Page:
April 1st (Anniversary) 2014 - The Dutch Girls

 
1,060Views 0Comments Posted 02/04/2024

On April 1st 2014, two Dutch hikers set out to hike the El Pianista trail located in the dense Talamanca mountain range between the provinces of Chiriquí and Bocas Del Toro.  Kris Kremers and Lisanne Froon had arrived in Panama in March of that year with the intention of learning Spanish and working a few days as volunteers with children in the area. Without imagining it, that morning, the two young women would meet their deaths in circumstances that even today 10 years later, remain unresolved. What happened? Why did they leave without a guide? Was there a criminal hand in their deaths? These are questions that resonate throughout Panama. 

Weeks before leaving for Panama, Froon had moved with Kremers to the town of Amersfoort in Utrecht and they worked together in a cafe/restaurant.  The two saved money for six months and planned to go to Central America together on a special six-week vacation, hoping to learn Spanish and do something meaningful for Latin Americans, particularly volunteering with children.  The two friends arrived in Panama on March 15th 2014. They first toured the country for two weeks before arriving in Bajo Boquete in Chiriquí province on March 29th to live with a local family for a month while volunteering with children. 

 

On April 1st around 11:00 in the morning, Kris and Lisanne took a taxi and headed to the place where they would begin the hike on the El Pianista trail. To this day it is not clear why they decided to take the excursion without the company of a guide, knowing that they did not know the area.  Most of us who live here, have never even considered hiring a guide.  From day one, most folks just get into their hiking gear and off they go.  It was shortly after the ‘Dutch Girls’ tragedy, as well as a few incidents of folks getting lost on Volcan Baru, that guides became in great demand for tourists. Back to our story:  The next day, April 2nd one of the tour guides who was supposed to accompany them reported that they had not arrived at the appointment and that he had not heard from them for several days. It was then that they notified the police and all the alerts went off.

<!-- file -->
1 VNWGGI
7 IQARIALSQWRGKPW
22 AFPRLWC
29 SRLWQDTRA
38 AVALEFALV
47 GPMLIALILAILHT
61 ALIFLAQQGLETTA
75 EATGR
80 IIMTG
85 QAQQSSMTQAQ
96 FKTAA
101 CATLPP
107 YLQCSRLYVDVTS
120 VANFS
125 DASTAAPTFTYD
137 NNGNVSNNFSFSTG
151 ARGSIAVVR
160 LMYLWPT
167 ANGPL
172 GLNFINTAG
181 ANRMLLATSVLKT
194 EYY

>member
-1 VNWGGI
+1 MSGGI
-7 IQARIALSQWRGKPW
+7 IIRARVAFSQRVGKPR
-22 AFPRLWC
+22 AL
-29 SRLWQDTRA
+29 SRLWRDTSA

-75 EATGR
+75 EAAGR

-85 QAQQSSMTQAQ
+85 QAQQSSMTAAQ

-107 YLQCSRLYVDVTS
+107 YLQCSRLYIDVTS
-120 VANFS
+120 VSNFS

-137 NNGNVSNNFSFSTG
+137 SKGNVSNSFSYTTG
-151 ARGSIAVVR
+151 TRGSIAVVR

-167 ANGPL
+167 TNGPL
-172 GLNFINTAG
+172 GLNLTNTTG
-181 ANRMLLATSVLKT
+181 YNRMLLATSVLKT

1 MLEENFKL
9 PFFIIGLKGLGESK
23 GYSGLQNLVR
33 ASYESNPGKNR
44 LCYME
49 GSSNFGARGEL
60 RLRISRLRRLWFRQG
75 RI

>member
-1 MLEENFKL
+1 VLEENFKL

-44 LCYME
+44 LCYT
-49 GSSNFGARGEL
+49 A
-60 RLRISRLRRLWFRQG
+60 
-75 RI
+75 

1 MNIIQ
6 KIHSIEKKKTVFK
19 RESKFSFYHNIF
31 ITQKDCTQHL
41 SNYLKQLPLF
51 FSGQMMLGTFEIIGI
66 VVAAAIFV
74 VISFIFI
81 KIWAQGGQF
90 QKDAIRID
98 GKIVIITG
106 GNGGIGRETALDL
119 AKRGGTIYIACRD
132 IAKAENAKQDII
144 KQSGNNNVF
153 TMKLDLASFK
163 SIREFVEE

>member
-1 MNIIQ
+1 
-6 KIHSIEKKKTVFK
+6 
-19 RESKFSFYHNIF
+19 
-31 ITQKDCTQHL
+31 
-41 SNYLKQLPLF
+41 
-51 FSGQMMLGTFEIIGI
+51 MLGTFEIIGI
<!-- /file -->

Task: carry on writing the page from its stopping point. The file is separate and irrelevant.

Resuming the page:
On April 6th the parents arrived in Panama along with police, canine units and detectives from the Netherlands to conduct a large-scale search in the jungle for ten days. The parents offered a $30,000 reward for any information leading to the whereabouts of Kremers and Froon.  However, it was not until two months later that the authorities found some of the young women's belongings and skeletal remains that after DNA testing showed that they belonged to one of them. "Officially" the results of the analysis confirmed that the DNA of the "left femur, the left tibia" found " was that of Lisanne Froon," announced the senior prosecutor of Chiriquí, Betzaida Pitti, who was in charge of the case. 

According to investigations, an indigenous woman found a blue backpack on the bank of a river near her town of Alto Romero, in the province of Bocas del Toro. The backpack contained two pairs of sunglasses, $83, Froon's passport, a bottle of water, Froon's camera, two bras and the women's cell phones in good condition.  The girls' phones showed that around six hours into their walk, someone dialed 112 (an international emergency number in the Netherlands) and 911. Kremers' iPhone 4 made the first attempt at a distress call to 16:39 pm and shortly after, another attempt was made from Froon's Samsung Galaxy S III at 16:51 pm.  In total, both women made 77 attempts to call 911, but only one was connected and it lasted just two seconds due to lack of reception in the area.